ROUNDTABLE with Dr. Charlotte Heath-Kelly

‘Prevention! What do you mean?’ From the Juvenile Delinquent to Radicalisation Prevention in the United Nations, Council of Europe and European Union

The presentation traces the changing meanings of prevention – highlighting how contemporary understandings of radicalisation interventions, partnership structures and whole-of-society referral programs are indebted to earlier work on juvenile delinquency. The juvenile delinquent was a central frame for discussions of European (and global) Crime Prevention across the twentieth century. By focusing much of their attention on the juvenile, European working groups on Crime Problems unlocked the traditional orientation of penal systems towards retributive punishment/reform (after-the-crime). Because the juvenile offender is, by definition, young, criminologists and justice ministers were able to focus attention on interrupting a potential future criminal career through targeted social policy interventions upon signs of risk. This focus on the potential future offence, rather than the offence-already committed, slowly familiarised European working groups with risk-based interventions and working. The presentation tracks how gradually, and with interruptions, this preventive frame transferred to the security field – dominating much of contemporary European and Member State counter-terrorism policy.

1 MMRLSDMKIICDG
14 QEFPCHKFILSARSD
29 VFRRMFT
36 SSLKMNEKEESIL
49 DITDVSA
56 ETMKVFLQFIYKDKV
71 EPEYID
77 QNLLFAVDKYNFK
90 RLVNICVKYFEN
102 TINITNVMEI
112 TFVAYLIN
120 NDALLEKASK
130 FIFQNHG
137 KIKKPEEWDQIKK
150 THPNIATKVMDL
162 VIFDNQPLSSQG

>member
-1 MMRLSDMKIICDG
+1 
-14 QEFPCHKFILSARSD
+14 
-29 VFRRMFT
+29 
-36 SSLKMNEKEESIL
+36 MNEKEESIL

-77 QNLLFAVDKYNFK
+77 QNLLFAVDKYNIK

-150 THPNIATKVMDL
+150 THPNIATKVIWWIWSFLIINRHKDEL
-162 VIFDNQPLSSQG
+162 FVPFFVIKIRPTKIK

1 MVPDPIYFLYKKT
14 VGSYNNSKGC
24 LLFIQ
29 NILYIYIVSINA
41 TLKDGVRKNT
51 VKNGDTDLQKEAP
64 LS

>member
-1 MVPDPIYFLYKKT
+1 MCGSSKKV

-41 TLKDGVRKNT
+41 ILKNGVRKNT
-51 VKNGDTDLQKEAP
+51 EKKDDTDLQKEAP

Charlotte Heath-Kelly is Reader in International Security at the University of Warwick. She currently leads the European Research Council funded project ‘Neoliberal Terror? The Radicalisation of Social Policy in Europe’ (2020-25). Her interest in how security policy imagines the future is a dominant feature of her current work, appearing in articles including Security Dialogue and The British Journal of Politics and IR, but she has previously published two books on the intersection of memory and terrorism: Politics of Violence (Routledge, 2013) and Death and Security: Memory and Mortality at the Bombsite (Manchester University Press, 2017).